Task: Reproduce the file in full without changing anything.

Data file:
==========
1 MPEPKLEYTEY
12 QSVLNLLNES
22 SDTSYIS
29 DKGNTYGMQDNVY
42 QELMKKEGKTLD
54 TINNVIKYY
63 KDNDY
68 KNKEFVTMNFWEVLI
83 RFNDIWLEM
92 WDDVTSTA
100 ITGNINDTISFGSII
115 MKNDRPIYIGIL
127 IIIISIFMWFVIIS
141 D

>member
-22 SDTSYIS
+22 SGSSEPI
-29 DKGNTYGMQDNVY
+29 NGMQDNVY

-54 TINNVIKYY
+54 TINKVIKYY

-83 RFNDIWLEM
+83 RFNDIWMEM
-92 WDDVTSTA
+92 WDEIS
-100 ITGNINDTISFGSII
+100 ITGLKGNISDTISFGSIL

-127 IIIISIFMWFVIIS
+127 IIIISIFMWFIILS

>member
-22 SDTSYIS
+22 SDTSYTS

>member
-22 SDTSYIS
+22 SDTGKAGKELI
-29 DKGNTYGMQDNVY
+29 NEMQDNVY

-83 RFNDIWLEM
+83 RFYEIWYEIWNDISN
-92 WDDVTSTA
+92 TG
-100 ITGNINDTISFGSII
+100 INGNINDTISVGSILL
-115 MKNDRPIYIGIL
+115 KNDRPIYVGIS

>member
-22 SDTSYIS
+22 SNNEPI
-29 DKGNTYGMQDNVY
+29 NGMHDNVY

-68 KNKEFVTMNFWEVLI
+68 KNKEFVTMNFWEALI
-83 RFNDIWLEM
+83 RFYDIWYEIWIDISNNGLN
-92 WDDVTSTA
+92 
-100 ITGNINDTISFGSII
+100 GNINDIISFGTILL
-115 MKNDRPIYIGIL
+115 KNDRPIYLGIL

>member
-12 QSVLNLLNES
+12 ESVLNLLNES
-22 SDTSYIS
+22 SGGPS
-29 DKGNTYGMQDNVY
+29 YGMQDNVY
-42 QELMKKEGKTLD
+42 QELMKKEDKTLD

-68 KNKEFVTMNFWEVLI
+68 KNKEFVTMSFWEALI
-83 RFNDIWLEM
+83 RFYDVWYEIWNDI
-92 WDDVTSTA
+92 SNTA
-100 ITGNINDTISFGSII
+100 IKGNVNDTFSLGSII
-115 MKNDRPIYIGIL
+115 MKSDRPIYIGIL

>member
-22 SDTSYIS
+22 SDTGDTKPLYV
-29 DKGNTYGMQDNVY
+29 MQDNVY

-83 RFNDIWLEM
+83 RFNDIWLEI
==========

1 MPEPKLEYTEY
12 QSVLNLLNES
22 SDTSYIS
29 DKGNTYGMQDNVY
42 QELMKKEGKTLD
54 TINNVIKYY
63 KDNDY
68 KNKEFVTMNFWEVLI
83 RFNDIWLEM
92 WDDVTSTA
100 ITGNINDTISFGSII
115 MKNDRPIYIGIL
127 IIIISIFMWFVIIS
141 D

>member
-22 SDTSYIS
+22 SGSSEPI
-29 DKGNTYGMQDNVY
+29 NGMQDNVY

-54 TINNVIKYY
+54 TINKVIKYY

-83 RFNDIWLEM
+83 RFNDIWMEM
-92 WDDVTSTA
+92 WDEIS
-100 ITGNINDTISFGSII
+100 ITGLKGNISDTISFGSIL

-127 IIIISIFMWFVIIS
+127 IIIISIFMWFIILS

>member
-22 SDTSYIS
+22 SDTSYTS

>member
-22 SDTSYIS
+22 SDTGKAGKELI
-29 DKGNTYGMQDNVY
+29 NEMQDNVY

-83 RFNDIWLEM
+83 RFYEIWYEIWNDISN
-92 WDDVTSTA
+92 TG
-100 ITGNINDTISFGSII
+100 INGNINDTISVGSILL
-115 MKNDRPIYIGIL
+115 KNDRPIYVGIS

>member
-22 SDTSYIS
+22 SNNEPI
-29 DKGNTYGMQDNVY
+29 NGMHDNVY

-68 KNKEFVTMNFWEVLI
+68 KNKEFVTMNFWEALI
-83 RFNDIWLEM
+83 RFYDIWYEIWIDISNNGLN
-92 WDDVTSTA
+92 
-100 ITGNINDTISFGSII
+100 GNINDIISFGTILL
-115 MKNDRPIYIGIL
+115 KNDRPIYLGIL

>member
-12 QSVLNLLNES
+12 ESVLNLLNES
-22 SDTSYIS
+22 SGGPS
-29 DKGNTYGMQDNVY
+29 YGMQDNVY
-42 QELMKKEGKTLD
+42 QELMKKEDKTLD

-68 KNKEFVTMNFWEVLI
+68 KNKEFVTMSFWEALI
-83 RFNDIWLEM
+83 RFYDVWYEIWNDI
-92 WDDVTSTA
+92 SNTA
-100 ITGNINDTISFGSII
+100 IKGNVNDTFSLGSII
-115 MKNDRPIYIGIL
+115 MKSDRPIYIGIL

>member
-22 SDTSYIS
+22 SDTGDTKPLYV
-29 DKGNTYGMQDNVY
+29 MQDNVY

-83 RFNDIWLEM
+83 RFNDIWLEI